color of your money, let's see the

let's see the color of your money

cliché Show me proof that you have the ability to pay (for something). Sure, I can do that for you—but let's see the color of your money first.
See also: color, money, of, see

see the color of (one's) money

To view the money that one will pay with in order to verify that they have it. Sure I trust you—but I still want to see the color of your money so I know you're good for it.
See also: color, money, of, see
Farlex Dictionary of Idioms. © 2015 Farlex, Inc, all rights reserved.

color of your money, let's see the

Back up your claim with hard evidence. A twentieth-century Americanism, according to Eric Partridge, it originated in gambling or betting, as a challenge or to make sure that the bettor actually had enough cash to cover a bet. One writer holds that it was already common in eighteenth-century England, but his citation is not verifiable. In any event, it is unlikely that the actual hue of the money was in doubt, unless the questioner felt it might be counterfeit. More likely “color” was used figuratively for something readily identifiable.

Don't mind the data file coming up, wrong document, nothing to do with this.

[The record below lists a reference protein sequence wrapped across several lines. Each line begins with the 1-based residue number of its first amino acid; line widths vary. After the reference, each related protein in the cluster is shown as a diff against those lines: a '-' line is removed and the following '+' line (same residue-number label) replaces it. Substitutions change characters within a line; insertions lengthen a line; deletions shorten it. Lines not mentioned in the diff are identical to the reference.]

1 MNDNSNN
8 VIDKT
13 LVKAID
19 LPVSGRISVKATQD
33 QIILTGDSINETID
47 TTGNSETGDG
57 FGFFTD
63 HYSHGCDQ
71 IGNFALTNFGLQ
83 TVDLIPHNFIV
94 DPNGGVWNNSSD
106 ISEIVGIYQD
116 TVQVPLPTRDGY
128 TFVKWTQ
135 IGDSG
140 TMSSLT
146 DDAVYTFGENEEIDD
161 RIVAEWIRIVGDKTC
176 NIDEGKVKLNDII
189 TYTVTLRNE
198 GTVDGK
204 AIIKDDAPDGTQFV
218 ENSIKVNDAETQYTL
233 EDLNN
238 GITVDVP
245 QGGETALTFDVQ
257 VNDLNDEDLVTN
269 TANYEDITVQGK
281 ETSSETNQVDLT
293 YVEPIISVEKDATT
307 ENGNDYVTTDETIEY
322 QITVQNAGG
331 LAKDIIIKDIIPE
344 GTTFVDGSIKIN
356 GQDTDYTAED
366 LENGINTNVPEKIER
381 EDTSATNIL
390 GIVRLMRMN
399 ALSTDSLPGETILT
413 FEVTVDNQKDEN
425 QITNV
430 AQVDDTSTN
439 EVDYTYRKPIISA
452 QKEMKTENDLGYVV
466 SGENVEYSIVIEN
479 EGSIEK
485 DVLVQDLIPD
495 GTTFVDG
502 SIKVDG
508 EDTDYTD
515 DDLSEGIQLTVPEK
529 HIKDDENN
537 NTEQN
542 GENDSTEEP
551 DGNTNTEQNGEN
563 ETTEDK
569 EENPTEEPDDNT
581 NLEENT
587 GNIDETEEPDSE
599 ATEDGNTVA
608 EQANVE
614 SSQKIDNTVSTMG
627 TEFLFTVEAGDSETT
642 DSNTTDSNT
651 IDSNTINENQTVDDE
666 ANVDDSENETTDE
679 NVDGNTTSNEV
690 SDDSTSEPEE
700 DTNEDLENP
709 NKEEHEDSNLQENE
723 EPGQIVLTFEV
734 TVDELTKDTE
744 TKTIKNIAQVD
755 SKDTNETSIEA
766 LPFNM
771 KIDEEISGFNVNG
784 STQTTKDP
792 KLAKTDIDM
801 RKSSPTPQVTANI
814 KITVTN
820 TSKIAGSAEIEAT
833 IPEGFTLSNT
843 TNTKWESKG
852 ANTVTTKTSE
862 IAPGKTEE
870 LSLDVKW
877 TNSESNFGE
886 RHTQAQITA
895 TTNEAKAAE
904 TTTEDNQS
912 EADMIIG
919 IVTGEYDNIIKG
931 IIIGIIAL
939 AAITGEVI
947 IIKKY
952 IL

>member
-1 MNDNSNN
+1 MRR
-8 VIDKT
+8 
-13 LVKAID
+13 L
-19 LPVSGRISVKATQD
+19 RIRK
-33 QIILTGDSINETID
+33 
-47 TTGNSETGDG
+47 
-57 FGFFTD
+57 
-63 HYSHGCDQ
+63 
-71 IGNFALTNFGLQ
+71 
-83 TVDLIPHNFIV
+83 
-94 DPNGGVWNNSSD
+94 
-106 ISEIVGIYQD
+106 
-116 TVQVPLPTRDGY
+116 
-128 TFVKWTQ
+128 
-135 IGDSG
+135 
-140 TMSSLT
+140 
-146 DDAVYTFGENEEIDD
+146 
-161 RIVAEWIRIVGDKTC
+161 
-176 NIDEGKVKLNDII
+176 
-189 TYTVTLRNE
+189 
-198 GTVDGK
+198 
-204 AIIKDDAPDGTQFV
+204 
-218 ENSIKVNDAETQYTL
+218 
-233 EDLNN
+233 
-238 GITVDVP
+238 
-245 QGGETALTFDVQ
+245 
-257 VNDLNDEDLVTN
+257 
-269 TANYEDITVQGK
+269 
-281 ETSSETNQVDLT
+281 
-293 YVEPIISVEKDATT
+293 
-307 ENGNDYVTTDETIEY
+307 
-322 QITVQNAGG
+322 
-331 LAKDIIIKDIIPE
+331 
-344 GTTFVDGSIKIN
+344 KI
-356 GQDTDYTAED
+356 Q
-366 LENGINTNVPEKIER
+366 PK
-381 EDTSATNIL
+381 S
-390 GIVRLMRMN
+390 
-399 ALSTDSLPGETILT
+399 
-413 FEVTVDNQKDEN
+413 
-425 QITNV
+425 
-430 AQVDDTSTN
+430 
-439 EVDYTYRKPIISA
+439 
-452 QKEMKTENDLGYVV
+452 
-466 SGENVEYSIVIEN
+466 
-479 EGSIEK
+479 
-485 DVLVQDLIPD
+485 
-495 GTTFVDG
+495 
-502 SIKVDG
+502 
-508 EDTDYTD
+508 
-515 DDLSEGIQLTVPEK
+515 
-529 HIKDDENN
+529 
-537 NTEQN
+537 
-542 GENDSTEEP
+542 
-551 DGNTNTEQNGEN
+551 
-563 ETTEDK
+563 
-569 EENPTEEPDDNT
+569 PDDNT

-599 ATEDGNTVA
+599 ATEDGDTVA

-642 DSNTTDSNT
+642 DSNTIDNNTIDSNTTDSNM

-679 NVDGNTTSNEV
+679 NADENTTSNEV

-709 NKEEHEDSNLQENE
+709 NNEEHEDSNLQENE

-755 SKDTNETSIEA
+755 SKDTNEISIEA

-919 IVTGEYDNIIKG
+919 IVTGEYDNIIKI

See also: color, of, see
The Dictionary of Clichés by Christine Ammer Copyright © 2013 by Christine Ammer
See also: